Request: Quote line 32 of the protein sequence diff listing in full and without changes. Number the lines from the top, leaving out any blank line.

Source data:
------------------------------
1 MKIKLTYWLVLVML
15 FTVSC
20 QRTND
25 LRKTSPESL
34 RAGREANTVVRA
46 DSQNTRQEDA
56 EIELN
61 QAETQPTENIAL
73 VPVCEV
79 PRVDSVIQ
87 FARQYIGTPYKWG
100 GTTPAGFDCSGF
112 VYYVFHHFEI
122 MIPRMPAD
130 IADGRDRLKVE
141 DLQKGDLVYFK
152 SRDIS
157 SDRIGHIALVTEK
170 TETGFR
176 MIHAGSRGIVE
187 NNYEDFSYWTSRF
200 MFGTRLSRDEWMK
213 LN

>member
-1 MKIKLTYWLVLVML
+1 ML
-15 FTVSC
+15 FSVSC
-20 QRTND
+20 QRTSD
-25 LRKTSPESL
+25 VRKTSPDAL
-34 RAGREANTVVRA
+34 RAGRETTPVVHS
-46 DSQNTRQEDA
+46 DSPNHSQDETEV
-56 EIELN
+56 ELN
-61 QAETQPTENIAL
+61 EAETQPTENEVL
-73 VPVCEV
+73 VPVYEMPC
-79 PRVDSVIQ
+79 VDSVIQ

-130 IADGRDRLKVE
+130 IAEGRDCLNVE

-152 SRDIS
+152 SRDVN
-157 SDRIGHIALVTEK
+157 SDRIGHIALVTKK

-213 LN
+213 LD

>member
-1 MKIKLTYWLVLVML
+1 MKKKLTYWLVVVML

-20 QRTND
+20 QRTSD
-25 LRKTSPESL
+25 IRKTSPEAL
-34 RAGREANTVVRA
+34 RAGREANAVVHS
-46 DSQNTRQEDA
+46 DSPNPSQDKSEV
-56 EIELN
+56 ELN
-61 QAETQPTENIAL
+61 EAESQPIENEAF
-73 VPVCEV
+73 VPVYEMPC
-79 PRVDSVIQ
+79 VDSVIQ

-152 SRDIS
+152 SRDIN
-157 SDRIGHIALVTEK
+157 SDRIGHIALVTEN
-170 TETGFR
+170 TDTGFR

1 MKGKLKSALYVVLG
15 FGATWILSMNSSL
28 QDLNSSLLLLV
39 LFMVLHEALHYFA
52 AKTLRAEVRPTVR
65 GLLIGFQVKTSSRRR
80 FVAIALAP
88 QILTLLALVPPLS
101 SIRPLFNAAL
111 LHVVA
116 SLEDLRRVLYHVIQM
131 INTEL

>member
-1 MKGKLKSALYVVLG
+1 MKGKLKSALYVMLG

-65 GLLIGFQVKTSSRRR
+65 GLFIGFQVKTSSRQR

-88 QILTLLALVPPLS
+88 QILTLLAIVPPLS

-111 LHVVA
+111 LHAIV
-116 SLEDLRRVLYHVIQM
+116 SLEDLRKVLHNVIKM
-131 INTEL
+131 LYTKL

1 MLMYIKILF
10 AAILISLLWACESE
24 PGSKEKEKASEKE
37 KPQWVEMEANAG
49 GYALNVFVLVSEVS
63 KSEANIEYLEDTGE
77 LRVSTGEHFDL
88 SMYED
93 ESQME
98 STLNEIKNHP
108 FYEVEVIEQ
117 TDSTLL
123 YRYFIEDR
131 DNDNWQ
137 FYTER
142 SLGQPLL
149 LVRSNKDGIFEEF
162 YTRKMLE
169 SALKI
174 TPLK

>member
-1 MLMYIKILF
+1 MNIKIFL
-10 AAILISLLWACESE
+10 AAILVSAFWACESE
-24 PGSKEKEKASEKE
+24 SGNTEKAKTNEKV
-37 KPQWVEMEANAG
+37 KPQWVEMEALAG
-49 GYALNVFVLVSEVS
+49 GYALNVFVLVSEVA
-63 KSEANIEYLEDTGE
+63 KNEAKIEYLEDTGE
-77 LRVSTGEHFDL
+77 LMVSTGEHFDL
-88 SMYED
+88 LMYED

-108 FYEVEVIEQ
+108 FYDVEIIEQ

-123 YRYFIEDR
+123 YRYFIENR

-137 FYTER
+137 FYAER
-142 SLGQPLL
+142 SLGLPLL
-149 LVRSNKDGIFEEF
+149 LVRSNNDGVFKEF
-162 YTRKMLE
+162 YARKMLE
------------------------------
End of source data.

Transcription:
+25 VRKTSPDAL